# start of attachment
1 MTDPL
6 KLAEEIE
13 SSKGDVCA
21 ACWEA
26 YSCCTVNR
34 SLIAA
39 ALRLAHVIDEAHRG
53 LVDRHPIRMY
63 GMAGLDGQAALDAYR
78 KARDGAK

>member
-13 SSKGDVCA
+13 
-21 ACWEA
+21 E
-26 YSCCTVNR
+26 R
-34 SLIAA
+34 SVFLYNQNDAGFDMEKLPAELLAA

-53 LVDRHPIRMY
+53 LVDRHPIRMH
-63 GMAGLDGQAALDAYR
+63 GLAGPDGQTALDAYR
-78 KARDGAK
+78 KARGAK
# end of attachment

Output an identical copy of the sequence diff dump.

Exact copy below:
1 MTDPL
6 KLAEEIE
13 SSKGDVCA
21 ACWEA
26 YSCCTVNR
34 SLIAA
39 ALRLAHVIDEAHRG
53 LVDRHPIRMY
63 GMAGLDGQAALDAYR
78 KARDGAK

>member
-13 SSKGDVCA
+13 
-21 ACWEA
+21 E
-26 YSCCTVNR
+26 R
-34 SLIAA
+34 SVFLYNQNDAGFDMEKLPAELLAA

-53 LVDRHPIRMY
+53 LVDRHPIRMH
-63 GMAGLDGQAALDAYR
+63 GLAGPDGQTALDAYR
-78 KARDGAK
+78 KARGAK